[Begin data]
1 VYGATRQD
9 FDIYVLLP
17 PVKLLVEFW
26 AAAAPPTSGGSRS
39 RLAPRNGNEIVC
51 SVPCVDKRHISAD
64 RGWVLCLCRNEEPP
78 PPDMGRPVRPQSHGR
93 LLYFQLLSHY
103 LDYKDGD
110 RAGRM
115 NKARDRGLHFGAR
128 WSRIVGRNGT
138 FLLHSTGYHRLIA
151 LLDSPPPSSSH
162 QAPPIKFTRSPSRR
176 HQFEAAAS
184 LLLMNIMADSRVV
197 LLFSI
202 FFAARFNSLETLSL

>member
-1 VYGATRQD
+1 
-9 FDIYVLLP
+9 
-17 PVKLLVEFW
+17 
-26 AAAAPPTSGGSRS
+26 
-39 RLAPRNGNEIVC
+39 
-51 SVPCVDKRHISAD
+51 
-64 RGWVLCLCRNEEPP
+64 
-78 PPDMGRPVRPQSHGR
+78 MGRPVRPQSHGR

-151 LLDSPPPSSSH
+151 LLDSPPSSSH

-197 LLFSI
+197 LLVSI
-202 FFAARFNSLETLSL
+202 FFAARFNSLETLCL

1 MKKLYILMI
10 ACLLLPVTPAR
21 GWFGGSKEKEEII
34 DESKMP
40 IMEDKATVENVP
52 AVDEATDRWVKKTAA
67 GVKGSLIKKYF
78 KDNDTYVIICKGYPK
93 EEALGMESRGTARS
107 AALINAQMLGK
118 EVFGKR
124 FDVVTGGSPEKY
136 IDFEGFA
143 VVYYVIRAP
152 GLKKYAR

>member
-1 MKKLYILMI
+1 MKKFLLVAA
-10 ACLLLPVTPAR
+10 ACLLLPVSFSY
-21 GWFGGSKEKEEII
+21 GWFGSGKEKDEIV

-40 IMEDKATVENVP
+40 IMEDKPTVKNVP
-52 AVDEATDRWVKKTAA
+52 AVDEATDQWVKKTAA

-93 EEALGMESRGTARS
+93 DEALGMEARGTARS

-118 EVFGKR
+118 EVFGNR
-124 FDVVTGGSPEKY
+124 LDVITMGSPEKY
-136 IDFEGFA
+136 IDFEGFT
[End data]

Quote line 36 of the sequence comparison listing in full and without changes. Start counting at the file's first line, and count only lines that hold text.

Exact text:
-78 PPDMGRPVRPQSHGR